The show-within-a-show numbers score beautifully on the original recording. "When I'm By Your Side" and "We Share Everything" are the best of the lot, balancing the darker aspects of Side Show with humor and a quirky, playful zest. It is a shame that they were cut for the revival, but the songs that have replaced them, "Ready to Play" and "Stuck With You," are worthy substitutes.
The most heart-wrenching song in Side Show is the duet "Who Will Love Me As I Am?", an impassioned plea for human connection sung by Daisy and Violet at the closing of Act I. Viscerally felt emotions and tightly woven harmonies abound when the duo plunges deep into the core of isolation. The ironic situation of always being tied to another human being, but feeling overwhelmingly alone when it comes to connecting with the human race at large, speaks to everyone's insecurities. This is where the heart of Side Show beats in time with ours, because we have all felt estranged from the world at one time or another. We are all freaks. We all yearn to connect. Davie and Padgett work magic with the song, applying strong vocal technique but a restrained edge to their interpretation. Both versions are arresting, but it is in the original cast recording, especially in Ripley's angst-ridden explosions and Skinner's mournful cries, that the song throbs with palpable desperation and agony.
The one song title in the score that I've never been comfortable with is "I Will Never Leave You." On its own, the song is a soaring testament to devotion and sisterly bonds. When you consider Violet and Daisy's circumstances, however, the title of this number has always seemed in poor taste to me (or perhaps a bad joke without intending to be). That being said, the song is the emotional climax of the show. The two sisters accept who they are and the limits fate has put on them. They embrace each other as the only support system that they will ever know or need. It is simultaneously tragic and beautiful. In this case, Davie and Padgett in the revival melt our hearts with a fragility and earnestness that is hard to surpass. They mine the delicate depths of the song and soar to extreme heights, navigating the piece like the roller coaster of emotions that it is. The original, though well-sung technically (and with gusto), comes across as forced and without nuance, a power ballad for two when variety better serves the complexity of emotions therein. There are obviously a great many other musical numbers and recitative sequences in Side Show. All are handled masterfully on the new recording, and truthfully, neither version is definitive. Each has its merits, and neither has anything that stands out as a misstep. In fact, both versions are quite pleasing to the ear, deftly performed, and decidedly effective. The revival CD also features a bonus track that may be of interest to collectors and rabid fans of the show, though it is not particularly a highlight next to the more exciting moments in the score.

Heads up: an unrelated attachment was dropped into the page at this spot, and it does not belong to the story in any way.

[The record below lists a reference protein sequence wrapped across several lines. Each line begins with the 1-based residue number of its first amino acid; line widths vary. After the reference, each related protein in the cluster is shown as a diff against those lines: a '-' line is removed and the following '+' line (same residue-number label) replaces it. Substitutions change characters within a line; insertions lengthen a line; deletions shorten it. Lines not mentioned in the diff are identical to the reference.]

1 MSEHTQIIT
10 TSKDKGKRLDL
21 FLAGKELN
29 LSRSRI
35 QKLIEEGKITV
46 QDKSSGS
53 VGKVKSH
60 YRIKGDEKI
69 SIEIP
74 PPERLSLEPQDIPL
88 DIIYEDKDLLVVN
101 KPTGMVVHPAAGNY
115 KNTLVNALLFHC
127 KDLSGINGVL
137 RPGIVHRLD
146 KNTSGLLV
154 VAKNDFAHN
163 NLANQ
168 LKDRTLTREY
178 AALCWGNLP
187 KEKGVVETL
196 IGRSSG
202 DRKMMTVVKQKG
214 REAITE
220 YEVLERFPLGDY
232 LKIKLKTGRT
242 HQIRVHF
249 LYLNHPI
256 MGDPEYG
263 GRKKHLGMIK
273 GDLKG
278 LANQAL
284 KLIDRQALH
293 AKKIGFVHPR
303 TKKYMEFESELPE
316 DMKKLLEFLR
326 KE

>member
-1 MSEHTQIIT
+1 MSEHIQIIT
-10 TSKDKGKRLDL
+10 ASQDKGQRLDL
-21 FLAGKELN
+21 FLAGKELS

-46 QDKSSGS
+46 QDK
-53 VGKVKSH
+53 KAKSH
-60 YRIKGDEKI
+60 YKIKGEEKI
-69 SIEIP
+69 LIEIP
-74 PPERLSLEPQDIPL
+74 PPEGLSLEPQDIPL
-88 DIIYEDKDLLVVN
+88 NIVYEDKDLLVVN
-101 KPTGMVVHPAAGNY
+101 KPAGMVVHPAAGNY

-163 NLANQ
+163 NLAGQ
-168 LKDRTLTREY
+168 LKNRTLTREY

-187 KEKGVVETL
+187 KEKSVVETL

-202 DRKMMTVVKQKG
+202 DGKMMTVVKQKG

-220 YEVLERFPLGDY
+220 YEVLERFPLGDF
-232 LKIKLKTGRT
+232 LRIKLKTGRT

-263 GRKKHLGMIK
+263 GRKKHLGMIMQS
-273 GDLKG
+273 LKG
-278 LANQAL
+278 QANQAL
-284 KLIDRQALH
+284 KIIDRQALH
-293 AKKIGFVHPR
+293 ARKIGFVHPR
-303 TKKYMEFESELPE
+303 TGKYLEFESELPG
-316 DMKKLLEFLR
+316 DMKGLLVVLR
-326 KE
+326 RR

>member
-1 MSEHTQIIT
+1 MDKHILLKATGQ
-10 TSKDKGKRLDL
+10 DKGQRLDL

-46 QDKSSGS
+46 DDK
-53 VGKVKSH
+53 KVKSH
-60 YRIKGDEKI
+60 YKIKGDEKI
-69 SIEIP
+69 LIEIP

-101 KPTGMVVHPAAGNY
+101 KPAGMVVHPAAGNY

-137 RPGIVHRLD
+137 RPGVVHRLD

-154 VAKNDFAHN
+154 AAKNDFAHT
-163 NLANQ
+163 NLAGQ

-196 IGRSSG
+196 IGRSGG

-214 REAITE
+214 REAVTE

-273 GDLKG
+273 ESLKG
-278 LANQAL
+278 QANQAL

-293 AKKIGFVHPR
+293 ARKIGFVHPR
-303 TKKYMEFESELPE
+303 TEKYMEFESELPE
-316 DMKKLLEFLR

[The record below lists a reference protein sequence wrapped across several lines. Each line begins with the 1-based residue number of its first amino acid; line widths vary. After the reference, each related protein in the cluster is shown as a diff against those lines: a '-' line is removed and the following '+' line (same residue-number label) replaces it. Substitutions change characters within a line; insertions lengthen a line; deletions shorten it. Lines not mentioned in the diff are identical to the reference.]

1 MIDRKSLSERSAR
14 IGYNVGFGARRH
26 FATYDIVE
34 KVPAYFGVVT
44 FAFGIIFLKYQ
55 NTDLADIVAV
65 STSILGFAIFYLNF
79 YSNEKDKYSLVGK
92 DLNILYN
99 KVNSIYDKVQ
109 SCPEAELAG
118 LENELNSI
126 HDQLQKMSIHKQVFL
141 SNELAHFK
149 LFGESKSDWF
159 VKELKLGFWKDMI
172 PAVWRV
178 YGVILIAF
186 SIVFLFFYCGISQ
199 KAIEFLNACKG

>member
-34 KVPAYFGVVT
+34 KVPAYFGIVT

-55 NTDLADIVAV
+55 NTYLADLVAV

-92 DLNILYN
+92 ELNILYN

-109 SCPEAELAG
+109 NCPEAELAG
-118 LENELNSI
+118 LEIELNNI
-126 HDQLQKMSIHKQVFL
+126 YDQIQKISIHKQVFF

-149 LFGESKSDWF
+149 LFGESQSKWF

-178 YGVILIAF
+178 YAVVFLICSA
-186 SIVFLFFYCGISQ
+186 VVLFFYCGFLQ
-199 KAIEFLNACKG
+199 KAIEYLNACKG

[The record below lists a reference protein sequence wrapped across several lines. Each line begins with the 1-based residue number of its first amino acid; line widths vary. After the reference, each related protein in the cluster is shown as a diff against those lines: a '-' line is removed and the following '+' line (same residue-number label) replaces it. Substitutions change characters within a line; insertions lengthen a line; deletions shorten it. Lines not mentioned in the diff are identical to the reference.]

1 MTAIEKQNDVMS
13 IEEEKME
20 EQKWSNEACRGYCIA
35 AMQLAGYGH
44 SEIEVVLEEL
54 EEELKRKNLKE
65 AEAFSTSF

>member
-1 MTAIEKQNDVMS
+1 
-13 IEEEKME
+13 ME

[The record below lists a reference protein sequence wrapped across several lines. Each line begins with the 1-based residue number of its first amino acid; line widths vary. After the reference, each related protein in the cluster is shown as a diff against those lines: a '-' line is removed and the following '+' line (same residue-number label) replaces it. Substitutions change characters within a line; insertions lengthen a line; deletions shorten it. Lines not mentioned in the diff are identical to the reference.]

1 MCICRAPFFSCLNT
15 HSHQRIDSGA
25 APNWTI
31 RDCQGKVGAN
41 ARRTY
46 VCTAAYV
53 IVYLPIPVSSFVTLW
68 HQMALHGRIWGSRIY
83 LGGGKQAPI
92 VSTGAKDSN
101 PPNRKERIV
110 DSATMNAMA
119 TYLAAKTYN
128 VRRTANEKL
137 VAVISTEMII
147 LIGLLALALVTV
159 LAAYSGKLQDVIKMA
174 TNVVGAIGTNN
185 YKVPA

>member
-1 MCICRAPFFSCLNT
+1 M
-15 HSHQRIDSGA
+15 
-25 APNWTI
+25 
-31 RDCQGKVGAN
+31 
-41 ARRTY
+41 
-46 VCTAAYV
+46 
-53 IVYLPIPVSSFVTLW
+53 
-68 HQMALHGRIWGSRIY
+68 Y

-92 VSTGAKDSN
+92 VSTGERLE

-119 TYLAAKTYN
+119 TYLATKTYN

The real contrast between these two recordings comes in the new songs added for this revival and songs that were cut. The question we need to ask is, "Did this musical require new material and if so, do these songs do anything to augment the original?" The answers are "possibly" on both accounts. "Very Well Connected" performed by talent scout Terry (Ryan Silverman) is a perky number met to entice Violet and Daisy to secure his skills in getting them booked on the Orpheum Circuit. It does little to advance his character, but does paint the possibility of options the two ladies didn't think they had, better transitioning the plot than "Crazy, Deaf, and Blind," the song it replaces.